JR: The FM McSTEM, as we are now calling it, is a community outreach platform for the NDSU Department of Geosciences developed by me. We are retrofitting a bumper-tow trailer to house a pop-up science museum featuring interactive STEM exhibits including one of NDSU’s Augmented Reality Sandboxes, a mobile fossil dig, community microscopes, a fluorescent mineral booth, a groundwater experience, a dam break model, and rotating exhibits from our extensive collections. We will be collaborating with other departments at NDSU and local colleges and universities to increase accessibility to free STEM-based learning in our region. We hope this project will generate interest and enthusiasm for science and aid in building community support and momentum toward establishing a permanent science museum for our region.

HPR: How did the Fargo-Moorhead Science Museum (FMSM) Project begin?

JR: In March, I applied for the FM Area Foundation Community Building Grant to fund the FM McSTEM (mobile lab). Following the submission of my proposal, I was contacted by the Fargo Forum who expressed interest in my grant application and followed along on the next outreach event. On April 8th, I was featured in an article. In the story, I expressed that FM needs a permanent science museum. As a result, I was inundated with requests for information, collaborations, and details on how to donate -reinforcing that the FM area needs a hands-on science outlet. In the last month, we have received a groundswell of community support.

The USDA NDRC has sponsored a groundwater exhibit, an NDSU alumnus and an anonymous donor from the community have sponsored our mobile fossil dig exhibit which includes a life-size T. Rex foot puzzle, and Live-wire production house has offered to host a community concert when we're ready. Dozens of other community members have emailed her, asking to know more, and offering their unique services to make this project succeed. And all of this happened as a result of the Fargo Forum coverage of her pending grant application and without any fundraising operation.

HPR: What kind of science museum would this be?

JR: Our vision is a comprehensive science museum that would include interactive STEM-based exhibits as well as natural history. This museum will be for all ages. It will host travelling exhibits and evolve as science advances.

HPR: How would a museum be funded if the interest is there?

JR: The museum will be a public-private partnership funded primarily through donations and grants. The FMSM Committee hopes to have our 501c(3) nonprofit status by June. We will then assemble our board of directors and begin fundraising by fall 2018.

HPR: Is this something sponsored by NDSU, the city, the state?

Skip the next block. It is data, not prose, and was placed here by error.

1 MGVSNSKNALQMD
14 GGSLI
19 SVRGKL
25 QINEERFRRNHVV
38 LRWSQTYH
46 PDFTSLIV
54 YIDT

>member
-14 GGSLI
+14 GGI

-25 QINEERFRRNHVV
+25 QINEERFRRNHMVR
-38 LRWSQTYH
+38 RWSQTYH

JR: The FM McSTEM (the mobile lab) is an NDSU Geosciences initiative. The Fargo-Moorhead Science Museum is a community endeavor and will be a public-private partnership run by a non-profit, the FMSM Committee. It is our hope that we can tap the vast intellectual resources of our local institutions.

HPR: What methods are you using to gauge interest?

JR: We developed a survey to gauge community interest and support for a permanent science museum in our region. So far, the response has been overwhelmingly positive. Of the 2,200 responses thus far, 99% support the development of a permanent museum. We’ve received comments from hundreds of community members offering their support and resources for the project.

HPR: Why do you think there hasn't been a science museum in Fargo so far, especially considering the preponderance of historical museums we have?

JR: With regards to the number of historical museums in the area, we believe it is due, in part, to the fact that individual counties are charged with local history. In North Dakota, county commissioners can use general funds (albeit relatively small amounts) in support of county historical societies and are able to seek mil levy approval from the county voters. Some of our nation’s biggest and best science museums were founded years before North Dakota achieved statehood.

Many are associated with large research and educational institutions. While we can’t say for certain at this time, we speculate that the population size has been the primary limiting factor in the development of a science museum. However, as the Fargo-Moorhead area continues to grow, we will see more people moving to the area from larger cities that offer this type of amenity. Preliminary results from our survey indicate that, while many local citizens will travel the roughly 3 hours to a science museum, they would visit more frequently if there were a local option. The cost, both in time and dollars, to travel from the F-M area to an existing science museum may prevent segments of our local population from this opportunity.

There are groups within our community that have identified the lack of science programming and have endeavored to fill this void. In recent years, the F-M area has seen start-ups in STEM like Inspire Innovation Lab and uCodeGirl, and more STEM outreach events in public libraries and youth programming. It seems that we may have reached a tipping point in our community; population size, scientific curiosity, opportunity and support have reached levels that will allow us to sustain the momentum needed to complete this project.


FM Science Museum Project Survey

To support a mobile exhibit::

Go to and select Other and type FM McSTEM Lab